english writing tips

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Tips 1:where to use , and The "," is created when we have three or more items in a series. This mark of punctuation is called the serial comma
The use of the comma would also apply when any of the seven coordinating conjunctions (and, but, or, nor, for, so, yet) join two independent clauses.

"and" is being used to coordinate two independent clauses. An independent clause-also known as a main clause-is a group of words that has a subject and a verb and can stand alone as a sentence

Tips 2: Using Capital Letter
1.The first words of a sentence
2. The pronoun "I"
3. Proper nouns
4. Family relationships
5. Titles preceding names, but not title that follow names
6. Directions that are names
7.The names of countries, nationalities, and specific languages
Tips 3: Using Hypens
Two words brought together as a compound may be written separately, written as one word, or connected by hyphens
Use a hyphen to join two or more words serving as a single adjective before a noun:
However, when compound modifiers come after a noun, they are not hyphenated.
Use a hyphen with compound numbers example:
forty-six
Use a hyphen to avoid confusion or an awkward combination of letters
Use a hyphen with the prefixes ex- (meaning former), self-, all-; with the suffix -elect; between a prefix and a capitalized word; and with figures or letters:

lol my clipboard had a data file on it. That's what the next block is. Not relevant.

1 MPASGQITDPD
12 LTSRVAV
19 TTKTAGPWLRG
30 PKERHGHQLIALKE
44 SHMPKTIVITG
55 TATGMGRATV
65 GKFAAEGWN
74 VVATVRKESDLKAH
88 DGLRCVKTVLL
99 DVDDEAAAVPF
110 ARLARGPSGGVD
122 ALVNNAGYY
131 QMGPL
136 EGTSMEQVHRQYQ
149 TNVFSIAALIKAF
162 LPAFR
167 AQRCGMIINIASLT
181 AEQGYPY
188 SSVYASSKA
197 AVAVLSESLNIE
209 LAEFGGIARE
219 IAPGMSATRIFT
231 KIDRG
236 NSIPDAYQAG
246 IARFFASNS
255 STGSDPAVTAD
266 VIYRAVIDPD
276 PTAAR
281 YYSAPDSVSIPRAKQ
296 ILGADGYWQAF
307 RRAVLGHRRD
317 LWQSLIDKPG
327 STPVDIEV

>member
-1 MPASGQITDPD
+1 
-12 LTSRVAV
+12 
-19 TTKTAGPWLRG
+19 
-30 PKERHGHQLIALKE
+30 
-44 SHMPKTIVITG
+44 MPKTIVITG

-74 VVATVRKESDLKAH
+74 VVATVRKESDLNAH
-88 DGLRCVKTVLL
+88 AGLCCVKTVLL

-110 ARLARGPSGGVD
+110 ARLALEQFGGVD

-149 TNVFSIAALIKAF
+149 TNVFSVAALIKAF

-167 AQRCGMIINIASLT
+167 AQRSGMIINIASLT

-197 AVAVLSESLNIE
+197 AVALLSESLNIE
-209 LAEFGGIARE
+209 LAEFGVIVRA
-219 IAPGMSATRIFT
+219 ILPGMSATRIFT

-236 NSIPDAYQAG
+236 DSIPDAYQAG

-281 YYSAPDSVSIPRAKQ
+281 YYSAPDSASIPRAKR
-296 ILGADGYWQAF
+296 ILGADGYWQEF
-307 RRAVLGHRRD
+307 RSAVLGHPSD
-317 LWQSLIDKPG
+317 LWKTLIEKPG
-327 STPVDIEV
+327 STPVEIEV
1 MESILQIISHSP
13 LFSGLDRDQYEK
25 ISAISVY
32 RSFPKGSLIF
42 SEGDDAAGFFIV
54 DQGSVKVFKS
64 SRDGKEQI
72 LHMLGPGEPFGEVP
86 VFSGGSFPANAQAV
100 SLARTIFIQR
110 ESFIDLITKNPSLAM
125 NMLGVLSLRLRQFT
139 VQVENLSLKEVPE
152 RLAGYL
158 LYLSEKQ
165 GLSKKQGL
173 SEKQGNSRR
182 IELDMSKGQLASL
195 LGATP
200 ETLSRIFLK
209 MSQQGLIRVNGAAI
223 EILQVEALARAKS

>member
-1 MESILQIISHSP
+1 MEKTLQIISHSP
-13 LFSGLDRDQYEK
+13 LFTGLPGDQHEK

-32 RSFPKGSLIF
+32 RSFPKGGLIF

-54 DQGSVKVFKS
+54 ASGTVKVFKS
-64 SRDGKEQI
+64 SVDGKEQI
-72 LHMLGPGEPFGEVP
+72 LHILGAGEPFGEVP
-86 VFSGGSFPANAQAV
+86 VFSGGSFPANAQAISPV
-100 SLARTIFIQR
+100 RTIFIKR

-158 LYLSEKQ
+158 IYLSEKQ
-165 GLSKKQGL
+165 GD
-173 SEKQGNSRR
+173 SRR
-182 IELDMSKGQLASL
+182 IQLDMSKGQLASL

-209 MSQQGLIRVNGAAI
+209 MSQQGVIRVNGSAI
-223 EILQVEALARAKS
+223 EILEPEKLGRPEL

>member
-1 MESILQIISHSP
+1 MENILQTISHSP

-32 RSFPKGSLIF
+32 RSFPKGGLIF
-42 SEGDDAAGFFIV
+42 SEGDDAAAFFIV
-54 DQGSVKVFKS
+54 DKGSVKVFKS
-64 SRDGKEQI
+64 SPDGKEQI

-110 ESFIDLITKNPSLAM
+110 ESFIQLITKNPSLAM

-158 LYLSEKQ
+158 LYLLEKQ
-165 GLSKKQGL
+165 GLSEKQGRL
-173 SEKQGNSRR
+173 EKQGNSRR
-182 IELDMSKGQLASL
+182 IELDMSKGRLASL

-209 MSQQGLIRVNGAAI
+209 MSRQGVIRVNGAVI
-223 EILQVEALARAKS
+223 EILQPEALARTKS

Example:
T-shirt
mid-1990s
Use a hyphen to divide words at the end of a line if necessary, and make the break only between syllables.

Tips 4:Parentheses ()
Parentheses are occasionally and sparingly used for extra, nonessential material included in a sentence.

Tips 5: Using A and An
"A" goes before all words that begin with consonants
with one exception: Use an before unsounded h.
"An" goes before all words that begin with vowels.
with two exceptions - When u makes the same sound as the y in you, or o makes the same sound as w in won, then a is used.

Tips 6:
Verbs are also said to be either active or passive in voice. In the active voice, the subject and verb relationship is straightforward: the subject is a be-er or a do-er and the verb moves the sentence along. In the passive voice, the subject of the sentence is neither a do-er or a be-er, but is acted upon by some other agent or by something unnamed.
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Article By: Surendran Sooraj

Views: 1118

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